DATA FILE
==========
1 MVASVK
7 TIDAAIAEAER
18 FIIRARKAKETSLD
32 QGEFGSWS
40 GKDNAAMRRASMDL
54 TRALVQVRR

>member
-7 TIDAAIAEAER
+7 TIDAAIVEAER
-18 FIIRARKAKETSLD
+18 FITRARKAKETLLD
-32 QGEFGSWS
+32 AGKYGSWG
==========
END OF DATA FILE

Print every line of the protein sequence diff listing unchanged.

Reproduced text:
1 MVASVK
7 TIDAAIAEAER
18 FIIRARKAKETSLD
32 QGEFGSWS
40 GKDNAAMRRASMDL
54 TRALVQVRR

>member
-7 TIDAAIAEAER
+7 TIDAAIVEAER
-18 FIIRARKAKETSLD
+18 FITRARKAKETLLD
-32 QGEFGSWS
+32 AGKYGSWG